I asked for a mail-in ballot. I initially thought I wanted to vote by mail. Being over a certain age and with a wild variety of health issues, it just seemed safer. But the more I thought about it, the less I liked the idea. Not because of voter fraud or fears of what someone in the post office will do to my ballot — I mean, get real. I have yet to see a mail carrier who seemed to want to do anything but deliver the mail and get home to his or her family. While Alaska has certainly seen some scummy postmasters and mistresses who have mishandled the mail, that has more to do with greed than politics. The Alaska mail is safe. If not, why would the state send us our Permanent Fund dividend check through it?
But I digress. I have decided to vote in person because I want to vote in person. For me, this has been a ritual of adult life since I first got the right to vote when I turned 21. Sadly, I missed the joy of the 26th Amendment allowing me to vote at 18. Every election day, I go to the polls and vote for my candidates. Whether they win or not is less important at that point than the actual act of voting. There is something very satisfying about walking in, pulling out my ID, getting my ballot and then putting it in the machine after marking my preferences. I feel more American at that moment than I do at any other time. To my mind, that’s when the fireworks should be happening, even more than on the Fourth of July.
Given my family’s immigrant background, the importance of voting was always impressed on me, both in school and at home where half the people spoke with Italian accents. Voting was something they’d never had the privilege of experiencing before. Choosing who ruled you was a foreign concept to immigrants from countries where kings ruled. But my family quickly caught on.
Every year we go from day to day enjoying what this country has to offer but rarely thinking about what has gone into creating a country that affords us such freedom and advantages. It might be hard to remember about now with all the screaming and hate and anger that seems to be free-floating through our country. But despite it all, America is still a pretty cool place. And the only way it stays like that is if we vote.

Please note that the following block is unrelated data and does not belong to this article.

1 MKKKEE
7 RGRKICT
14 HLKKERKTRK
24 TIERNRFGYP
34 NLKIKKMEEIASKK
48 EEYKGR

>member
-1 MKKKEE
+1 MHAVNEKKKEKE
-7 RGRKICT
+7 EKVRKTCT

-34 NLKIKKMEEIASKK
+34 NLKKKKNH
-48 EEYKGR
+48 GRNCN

Now I could bring out the pictures we see every year of people in remote countries standing in line in the sun or rain for days in order to vote. But those pictures don’t seem to inspire very many Americans. If you’ve never known want, it is hard to miss it. If you’ve always lived with the vote, it’s hard to imagine life without it. I can tell you right now — as can most of world history — that if we don’t take responsibility for our country, someone else will.
So my friend Elaine and I are going to walk arm in arm — figuratively, of course — into the polling place, masks on and voter ID at the ready. We are going to put our ballots in the ballot box like we each have done for the majority of our adult lives. And as we leave, we will know the satisfaction that comes from doing our part for our country — a job we are only called on to do every four years, but one which is vital to America having a bright future nonetheless.
So no matter how the current political situation is making you feel, no matter how much you just want to put headphones on and sing songs from “Hamilton,” no matter how much you feel your country is slipping beyond your control, giving up is not an option. Go vote. Vote early. Vote by mail. Vote in person. Just vote. It’s the only thing your country really asks from you. It’s not too much to give back for all it gives us.
Elise Patkotak is an Alaska columnist and author. Her book “Coming Into the City” is available at AlaskaBooksandCalendars.com and at local bookstores.
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